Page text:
This is one of the mixed media tags for a backer’s reward of Curator Prime’s Mystery Art Envelope Kickstarter project. The backer has graciously given permission to share the creative and practical process that created their custom art.
One of the backers “Likes” on their survey response was science fiction, so Curator Prime chose that as the theme and began to play with colors for the background.
Using Tim Holtz Distress Ink pads, specifically Shaded Lilac and Faded Jeans, Curator Prime wiped some of the ink onto her Ranger Inkssentials Craft Sheet (which truly is as amazing as everyone says). Water was added by a few pumps from a small spritz bottle.
The inks were mixed with the water, and a bit with each other. The tag, a Ranger #8 (6.25″ x 3.25″), was dragged around which resulted in the following:
As Curator Prime has learned, mixed media is very much about layers, and while the current state of the tag was interesting, it could be more interesting. Therefore, adding a bit of Picked Raspberry became this:
A bit of Broken China tapped onto the tag with a paint brush became this:
And some Walnut Stain smudged on with Curator Prime’s finger became this:
A touch more Faded Jeans, and the background was considered completed:
Now it was time to add some elements for the theme of science fiction. Part of the money raised by the Kickstarter project was used to purchase new art supplies, one of which was a lovely circuit board-ish stencil from the local craft store. Barn Door ink was used to apply the pattern in strategic places …
… AKA I-think-this-would-look-cool-over-here.
Circuitry brought to mind computers, which lead to artificial intelligence, which wandered off in search of androids (robots that look like humans), and actually found cyborgs (a “cybernetic organism” that has both organic and machine parts). Thus the vintage image of anatomical human heart was an entirely appropriate design element to add. This particular heart came from the Architextures™ Parchment Rub-On – Live created by Seven Gypsies.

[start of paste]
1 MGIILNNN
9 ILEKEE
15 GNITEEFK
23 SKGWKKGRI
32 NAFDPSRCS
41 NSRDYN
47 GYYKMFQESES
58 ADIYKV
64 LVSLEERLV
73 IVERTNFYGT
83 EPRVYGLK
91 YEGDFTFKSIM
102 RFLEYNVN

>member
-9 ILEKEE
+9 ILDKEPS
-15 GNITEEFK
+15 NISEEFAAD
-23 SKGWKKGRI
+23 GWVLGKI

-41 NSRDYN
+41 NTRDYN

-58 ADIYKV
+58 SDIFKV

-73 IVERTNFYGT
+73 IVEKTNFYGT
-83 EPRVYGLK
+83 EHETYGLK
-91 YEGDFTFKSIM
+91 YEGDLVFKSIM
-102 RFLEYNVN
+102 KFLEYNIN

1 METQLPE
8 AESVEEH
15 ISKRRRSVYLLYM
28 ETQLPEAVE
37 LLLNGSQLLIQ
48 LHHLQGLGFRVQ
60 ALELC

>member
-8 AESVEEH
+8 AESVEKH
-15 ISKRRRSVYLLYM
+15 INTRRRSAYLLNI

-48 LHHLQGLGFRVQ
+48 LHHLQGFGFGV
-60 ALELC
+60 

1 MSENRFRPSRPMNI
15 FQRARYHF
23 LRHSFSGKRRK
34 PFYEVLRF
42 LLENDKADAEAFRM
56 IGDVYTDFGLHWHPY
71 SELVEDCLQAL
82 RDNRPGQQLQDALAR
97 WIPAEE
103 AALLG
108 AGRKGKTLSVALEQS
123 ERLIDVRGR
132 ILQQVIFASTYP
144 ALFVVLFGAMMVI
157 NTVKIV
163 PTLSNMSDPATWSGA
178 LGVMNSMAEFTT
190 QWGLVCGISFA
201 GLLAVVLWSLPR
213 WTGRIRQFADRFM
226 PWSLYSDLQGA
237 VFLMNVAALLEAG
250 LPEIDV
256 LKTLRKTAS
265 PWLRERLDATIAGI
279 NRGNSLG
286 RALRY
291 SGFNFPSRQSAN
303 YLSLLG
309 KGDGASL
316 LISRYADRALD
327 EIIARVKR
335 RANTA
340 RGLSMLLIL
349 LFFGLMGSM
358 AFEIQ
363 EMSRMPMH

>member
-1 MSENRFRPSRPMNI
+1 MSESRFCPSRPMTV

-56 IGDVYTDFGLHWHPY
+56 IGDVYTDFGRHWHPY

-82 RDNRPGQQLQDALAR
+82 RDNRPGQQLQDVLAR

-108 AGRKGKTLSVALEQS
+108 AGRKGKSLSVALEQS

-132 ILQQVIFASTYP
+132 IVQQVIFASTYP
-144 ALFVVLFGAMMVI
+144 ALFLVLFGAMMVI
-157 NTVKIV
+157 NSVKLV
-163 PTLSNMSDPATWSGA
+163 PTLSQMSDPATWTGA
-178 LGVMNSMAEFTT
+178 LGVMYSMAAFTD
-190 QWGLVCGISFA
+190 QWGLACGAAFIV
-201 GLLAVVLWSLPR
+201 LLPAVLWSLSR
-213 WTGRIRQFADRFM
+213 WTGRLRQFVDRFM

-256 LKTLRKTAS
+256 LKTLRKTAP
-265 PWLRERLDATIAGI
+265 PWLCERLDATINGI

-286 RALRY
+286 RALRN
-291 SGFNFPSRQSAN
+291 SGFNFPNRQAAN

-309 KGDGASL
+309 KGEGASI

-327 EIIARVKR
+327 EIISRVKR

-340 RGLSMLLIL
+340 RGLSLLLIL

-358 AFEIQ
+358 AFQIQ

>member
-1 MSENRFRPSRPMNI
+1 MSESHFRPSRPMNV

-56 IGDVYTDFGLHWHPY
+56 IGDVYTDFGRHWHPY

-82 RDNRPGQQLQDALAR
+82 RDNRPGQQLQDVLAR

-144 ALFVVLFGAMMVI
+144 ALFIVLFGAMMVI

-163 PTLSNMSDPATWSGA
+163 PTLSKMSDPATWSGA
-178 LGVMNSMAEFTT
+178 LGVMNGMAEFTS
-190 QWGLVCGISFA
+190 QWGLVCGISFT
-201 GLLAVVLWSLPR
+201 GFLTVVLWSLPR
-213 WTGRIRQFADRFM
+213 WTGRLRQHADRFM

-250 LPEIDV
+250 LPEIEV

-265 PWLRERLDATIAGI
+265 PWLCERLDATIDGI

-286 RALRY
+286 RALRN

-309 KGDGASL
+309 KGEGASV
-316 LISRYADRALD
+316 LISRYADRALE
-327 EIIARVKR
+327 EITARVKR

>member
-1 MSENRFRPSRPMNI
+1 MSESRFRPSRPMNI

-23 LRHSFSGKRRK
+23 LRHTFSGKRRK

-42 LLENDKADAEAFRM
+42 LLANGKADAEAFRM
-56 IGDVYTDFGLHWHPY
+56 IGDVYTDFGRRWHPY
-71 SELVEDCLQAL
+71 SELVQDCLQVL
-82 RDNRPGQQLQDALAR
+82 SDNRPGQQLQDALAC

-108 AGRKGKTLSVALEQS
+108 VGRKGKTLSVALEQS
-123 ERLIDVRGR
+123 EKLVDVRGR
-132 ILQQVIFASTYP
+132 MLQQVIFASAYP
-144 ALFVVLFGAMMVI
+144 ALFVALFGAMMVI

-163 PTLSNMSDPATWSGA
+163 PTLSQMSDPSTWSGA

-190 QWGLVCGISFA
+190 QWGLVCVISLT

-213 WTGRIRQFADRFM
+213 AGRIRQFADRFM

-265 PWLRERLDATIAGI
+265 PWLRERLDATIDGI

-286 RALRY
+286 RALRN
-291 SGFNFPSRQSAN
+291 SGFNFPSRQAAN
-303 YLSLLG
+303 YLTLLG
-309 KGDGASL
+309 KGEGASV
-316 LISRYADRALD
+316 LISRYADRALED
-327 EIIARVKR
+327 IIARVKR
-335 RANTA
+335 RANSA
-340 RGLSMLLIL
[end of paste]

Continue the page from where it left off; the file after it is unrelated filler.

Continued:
As it is a transfer, the image appears to be backward …
… until placed where it was to go, with the print-side on the tag. And cut in half, because cyborg, not human. A bone folder was rubbed across the transfer paper to move the heart image onto the tag.
Not all of the heart imaged transferred. This could be considered a philosophical point, regarding how much organic material need a mechanical being contain to be considered living? Or it could be a factor of Curator Prime not burnishing hard enough on the back of the image, but liking the result enough not to mess with it any more.
Additional circuit stenciling was added over the heart to balance out the design.
Feeling the need for a touch of contrasting color, Mustard Seed snowflakes were added via a wooden block stamp.
Feeling the need for a few more details, Faded Jeans numbers were added via a stencil to the top and bottom of the tag, as well as some hard edges of color.
Curator Prime contemplated the result, and was pleased … though that slightly higher-than-center area called out to have something added.
Having refined the theme from science fiction to cyborgs, Curator Prime got specific, and decided to finish out the art with an homage to Blade Runner‘s replicants by pulling a quote from Roy Batty’s monologue at the end of the movie.
An interesting font was sourced and the text printed out on copy paper via a laser printer. Pumice Stone ink was wiped on to color the background.
To reinforce the nature of those “questionable things,” a Barn Door red finger print was added.
Curator Prime torn the edges of the text and added the focal point to the tag, created the finished result:
Which looks far more intentional then when she started with the plain manila tag. But thus it is with mixed media projects, an aspect Curator Prime is finding most intriguing and enjoyable.
Vintage Coloring also participates on: